Reimagining the Social Sciences: Knowledge, Epistemic Change, and the Study of Democracy
This book addresses two questions about knowledge in the social sciences. The first is the question of progress: Has knowledge increased over time? That is, have advances in knowledge about the social world been made? The second is the related question of cumulation: Inasmuch as advances in knowledge have been made, is the growth of knowledge cumulative in nature? That is, have all gains been made by building on and adding to prior knowledge or through the total replacement of past knowledge, and have gains been made only in a steady, incremental fashion or also through episodic revolutions that lead to big leaps in the growth of knowledge?
This book seeks to move this discussion forward by tackling some key problems in the way the questions of progress and cumulation have been addressed in the context of the social sciences. First, it presents a philosophically-grounded and comprehensive framework suited to an evaluation of social science research. Then, it offers an extensive reconstruction of research on democratization from roughly 1789 until the 2010s, and assesses this field of study in light of the proposed framework. The book’s conclusions offer support for some well-known claims about knowledge in the social sciences and raises doubts about other well-known contentions, some of which are strongly advocated and influential. They also add considerable nuance to the way the question of progress has been discussed and provide a new perspective on the question of cumulation.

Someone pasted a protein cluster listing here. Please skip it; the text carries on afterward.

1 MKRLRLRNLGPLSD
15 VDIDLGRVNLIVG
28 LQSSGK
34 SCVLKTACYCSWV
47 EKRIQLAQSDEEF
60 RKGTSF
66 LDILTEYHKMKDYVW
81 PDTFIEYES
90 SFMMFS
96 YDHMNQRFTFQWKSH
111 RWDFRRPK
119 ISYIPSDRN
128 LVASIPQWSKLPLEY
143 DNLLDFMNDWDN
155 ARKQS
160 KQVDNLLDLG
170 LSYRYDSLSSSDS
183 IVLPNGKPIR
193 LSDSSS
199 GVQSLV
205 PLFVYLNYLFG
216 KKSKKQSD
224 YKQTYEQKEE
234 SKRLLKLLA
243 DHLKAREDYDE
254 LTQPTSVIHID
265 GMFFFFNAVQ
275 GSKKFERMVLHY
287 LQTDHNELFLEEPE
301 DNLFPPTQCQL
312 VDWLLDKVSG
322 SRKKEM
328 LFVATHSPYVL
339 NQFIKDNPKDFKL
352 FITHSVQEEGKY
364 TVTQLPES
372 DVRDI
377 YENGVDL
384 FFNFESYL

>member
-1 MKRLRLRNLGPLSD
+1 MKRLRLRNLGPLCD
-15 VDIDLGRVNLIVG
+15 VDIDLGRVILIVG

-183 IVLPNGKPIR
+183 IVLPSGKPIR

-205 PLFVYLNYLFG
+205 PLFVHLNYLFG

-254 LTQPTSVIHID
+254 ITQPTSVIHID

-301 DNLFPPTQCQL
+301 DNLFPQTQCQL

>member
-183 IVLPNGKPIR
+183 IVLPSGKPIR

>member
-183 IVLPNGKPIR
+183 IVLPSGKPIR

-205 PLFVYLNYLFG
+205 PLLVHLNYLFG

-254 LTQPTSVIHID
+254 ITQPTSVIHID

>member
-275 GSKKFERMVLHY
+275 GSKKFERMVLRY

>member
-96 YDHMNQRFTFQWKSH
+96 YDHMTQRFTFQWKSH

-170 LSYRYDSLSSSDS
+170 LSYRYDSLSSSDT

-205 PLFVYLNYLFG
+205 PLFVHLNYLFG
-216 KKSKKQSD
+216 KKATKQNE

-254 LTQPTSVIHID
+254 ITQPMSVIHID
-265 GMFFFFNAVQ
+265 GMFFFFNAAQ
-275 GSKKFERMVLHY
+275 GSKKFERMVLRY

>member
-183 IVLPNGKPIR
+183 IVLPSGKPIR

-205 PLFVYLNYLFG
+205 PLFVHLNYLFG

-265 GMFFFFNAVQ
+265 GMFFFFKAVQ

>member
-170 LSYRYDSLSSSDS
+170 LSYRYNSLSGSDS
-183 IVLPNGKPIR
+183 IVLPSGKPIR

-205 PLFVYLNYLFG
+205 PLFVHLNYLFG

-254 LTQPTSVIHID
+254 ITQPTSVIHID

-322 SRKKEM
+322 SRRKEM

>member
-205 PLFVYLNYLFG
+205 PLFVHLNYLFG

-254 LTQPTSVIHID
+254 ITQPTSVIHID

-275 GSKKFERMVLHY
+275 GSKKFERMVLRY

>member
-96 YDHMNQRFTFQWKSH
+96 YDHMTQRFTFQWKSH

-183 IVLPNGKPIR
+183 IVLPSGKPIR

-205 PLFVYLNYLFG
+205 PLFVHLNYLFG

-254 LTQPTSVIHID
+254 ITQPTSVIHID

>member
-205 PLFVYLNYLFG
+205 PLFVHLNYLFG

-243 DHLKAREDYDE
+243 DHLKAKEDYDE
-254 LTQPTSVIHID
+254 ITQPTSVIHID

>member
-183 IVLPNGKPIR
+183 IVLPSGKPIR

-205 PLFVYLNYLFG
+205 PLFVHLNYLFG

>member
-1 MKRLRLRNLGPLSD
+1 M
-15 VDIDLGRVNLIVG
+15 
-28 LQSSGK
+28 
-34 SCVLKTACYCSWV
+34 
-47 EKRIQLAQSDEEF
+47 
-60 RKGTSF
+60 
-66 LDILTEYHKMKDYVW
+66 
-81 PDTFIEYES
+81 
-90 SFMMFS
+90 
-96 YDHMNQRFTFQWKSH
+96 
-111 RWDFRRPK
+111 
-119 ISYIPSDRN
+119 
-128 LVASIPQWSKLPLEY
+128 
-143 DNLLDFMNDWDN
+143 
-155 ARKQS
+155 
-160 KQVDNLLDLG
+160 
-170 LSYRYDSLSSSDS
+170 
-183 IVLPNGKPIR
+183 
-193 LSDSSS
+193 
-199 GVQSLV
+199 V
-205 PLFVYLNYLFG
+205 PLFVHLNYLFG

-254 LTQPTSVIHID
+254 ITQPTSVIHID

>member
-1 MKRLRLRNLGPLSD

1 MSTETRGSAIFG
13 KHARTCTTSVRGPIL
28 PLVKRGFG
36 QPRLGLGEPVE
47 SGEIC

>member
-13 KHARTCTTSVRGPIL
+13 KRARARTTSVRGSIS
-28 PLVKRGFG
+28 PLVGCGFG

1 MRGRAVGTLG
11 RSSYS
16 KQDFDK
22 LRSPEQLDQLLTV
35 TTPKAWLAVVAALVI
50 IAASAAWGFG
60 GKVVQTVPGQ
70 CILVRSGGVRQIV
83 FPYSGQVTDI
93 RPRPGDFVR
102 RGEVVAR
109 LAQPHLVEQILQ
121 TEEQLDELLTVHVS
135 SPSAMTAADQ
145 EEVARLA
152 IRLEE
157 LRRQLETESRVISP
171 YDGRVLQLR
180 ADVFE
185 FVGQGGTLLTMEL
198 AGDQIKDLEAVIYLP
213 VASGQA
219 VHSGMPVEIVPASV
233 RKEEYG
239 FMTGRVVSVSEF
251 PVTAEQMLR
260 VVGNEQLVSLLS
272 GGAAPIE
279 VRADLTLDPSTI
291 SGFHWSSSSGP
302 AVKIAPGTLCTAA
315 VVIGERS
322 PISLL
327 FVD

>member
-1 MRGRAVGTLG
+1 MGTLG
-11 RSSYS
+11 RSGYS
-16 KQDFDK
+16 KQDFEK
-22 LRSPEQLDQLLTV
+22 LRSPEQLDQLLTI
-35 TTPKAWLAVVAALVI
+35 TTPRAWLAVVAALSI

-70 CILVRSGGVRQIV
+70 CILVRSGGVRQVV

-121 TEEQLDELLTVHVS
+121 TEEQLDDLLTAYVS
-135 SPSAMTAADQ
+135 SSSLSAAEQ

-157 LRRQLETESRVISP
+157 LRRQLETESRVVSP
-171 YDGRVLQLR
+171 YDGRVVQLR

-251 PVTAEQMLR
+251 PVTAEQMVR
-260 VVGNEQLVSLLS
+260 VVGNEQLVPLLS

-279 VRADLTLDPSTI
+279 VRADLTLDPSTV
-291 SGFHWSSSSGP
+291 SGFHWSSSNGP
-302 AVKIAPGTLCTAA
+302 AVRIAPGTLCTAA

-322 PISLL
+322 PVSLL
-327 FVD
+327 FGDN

Co-editor with Martín Tanaka, Las ciencias sociales en América Latina (The Social Sciences in Latin America)
This book, in Spanish, includes a set of interviews with ten Latin American sociologists and political scientists (Fernando Henrique Cardoso, Marcelo Cavarozzi, Julio Cotler, Manuel Antonio Garretón, Marta Harnecker, Elizabeth Jelin, Francisco Leal Buitrago, Guillermo O’Donnell, Rodolfo Stavenhagen, and Edelberto Torres Rivas). It is a companion volume to Gerardo L. Munck and Richard Snyder, Passion, Craft, and Method in Comparative Politics (Johns Hopkins, 2007).